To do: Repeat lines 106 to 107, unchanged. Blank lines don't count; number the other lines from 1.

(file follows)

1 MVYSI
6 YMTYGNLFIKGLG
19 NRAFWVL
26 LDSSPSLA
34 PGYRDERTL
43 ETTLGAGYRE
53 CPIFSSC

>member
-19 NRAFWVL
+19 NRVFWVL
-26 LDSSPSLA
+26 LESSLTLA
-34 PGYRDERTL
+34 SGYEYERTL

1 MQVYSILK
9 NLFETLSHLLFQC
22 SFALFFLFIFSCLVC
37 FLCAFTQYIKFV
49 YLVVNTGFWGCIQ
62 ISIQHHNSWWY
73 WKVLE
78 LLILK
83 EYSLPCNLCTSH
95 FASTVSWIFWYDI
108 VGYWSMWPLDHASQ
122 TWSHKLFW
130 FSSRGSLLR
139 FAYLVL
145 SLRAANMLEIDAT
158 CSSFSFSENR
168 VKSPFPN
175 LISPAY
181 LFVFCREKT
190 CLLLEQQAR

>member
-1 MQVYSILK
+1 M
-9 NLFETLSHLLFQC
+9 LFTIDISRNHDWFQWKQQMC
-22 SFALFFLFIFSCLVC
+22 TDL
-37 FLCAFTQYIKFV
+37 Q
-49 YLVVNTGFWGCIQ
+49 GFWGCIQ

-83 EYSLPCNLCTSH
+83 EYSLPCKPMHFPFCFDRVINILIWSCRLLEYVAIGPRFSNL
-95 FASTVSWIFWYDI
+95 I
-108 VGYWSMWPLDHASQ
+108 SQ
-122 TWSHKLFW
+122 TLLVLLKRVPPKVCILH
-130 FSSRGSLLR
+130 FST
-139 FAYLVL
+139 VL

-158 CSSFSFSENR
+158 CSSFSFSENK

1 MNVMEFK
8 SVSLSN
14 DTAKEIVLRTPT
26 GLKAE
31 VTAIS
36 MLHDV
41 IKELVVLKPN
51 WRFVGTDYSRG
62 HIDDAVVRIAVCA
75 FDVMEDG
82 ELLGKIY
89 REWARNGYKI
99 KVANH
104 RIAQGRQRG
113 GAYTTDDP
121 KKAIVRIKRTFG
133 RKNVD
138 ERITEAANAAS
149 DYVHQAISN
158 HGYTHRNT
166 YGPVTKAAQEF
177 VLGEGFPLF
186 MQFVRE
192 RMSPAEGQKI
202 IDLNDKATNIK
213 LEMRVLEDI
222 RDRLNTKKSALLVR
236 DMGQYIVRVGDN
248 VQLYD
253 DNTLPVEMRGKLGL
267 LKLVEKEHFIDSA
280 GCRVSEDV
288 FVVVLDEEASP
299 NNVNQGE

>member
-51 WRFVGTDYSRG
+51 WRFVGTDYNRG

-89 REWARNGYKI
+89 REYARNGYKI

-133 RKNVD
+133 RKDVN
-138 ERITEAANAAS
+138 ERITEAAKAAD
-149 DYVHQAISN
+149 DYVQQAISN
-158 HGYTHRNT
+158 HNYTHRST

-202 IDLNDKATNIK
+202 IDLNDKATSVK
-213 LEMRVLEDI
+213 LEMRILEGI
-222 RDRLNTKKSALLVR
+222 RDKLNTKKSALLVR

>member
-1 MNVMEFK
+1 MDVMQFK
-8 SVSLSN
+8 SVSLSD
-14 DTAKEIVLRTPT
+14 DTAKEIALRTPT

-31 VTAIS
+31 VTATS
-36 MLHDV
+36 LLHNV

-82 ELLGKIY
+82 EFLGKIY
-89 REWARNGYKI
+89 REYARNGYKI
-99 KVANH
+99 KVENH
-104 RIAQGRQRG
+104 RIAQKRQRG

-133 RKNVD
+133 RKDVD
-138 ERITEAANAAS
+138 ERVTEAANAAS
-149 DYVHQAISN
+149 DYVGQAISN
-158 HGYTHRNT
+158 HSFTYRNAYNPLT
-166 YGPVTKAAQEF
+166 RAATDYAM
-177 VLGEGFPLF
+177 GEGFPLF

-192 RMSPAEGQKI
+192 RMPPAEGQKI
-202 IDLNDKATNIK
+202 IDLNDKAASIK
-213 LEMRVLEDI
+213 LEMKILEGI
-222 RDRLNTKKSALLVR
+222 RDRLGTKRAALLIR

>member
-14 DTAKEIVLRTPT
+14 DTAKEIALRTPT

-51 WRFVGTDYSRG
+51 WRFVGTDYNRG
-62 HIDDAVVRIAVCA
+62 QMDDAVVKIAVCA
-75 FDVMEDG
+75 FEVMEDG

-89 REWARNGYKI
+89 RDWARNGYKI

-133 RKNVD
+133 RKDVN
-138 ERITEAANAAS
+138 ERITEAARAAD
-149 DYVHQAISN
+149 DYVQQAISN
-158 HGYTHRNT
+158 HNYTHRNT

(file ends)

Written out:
+158 HNYTHRST

-202 IDLNDKATNIK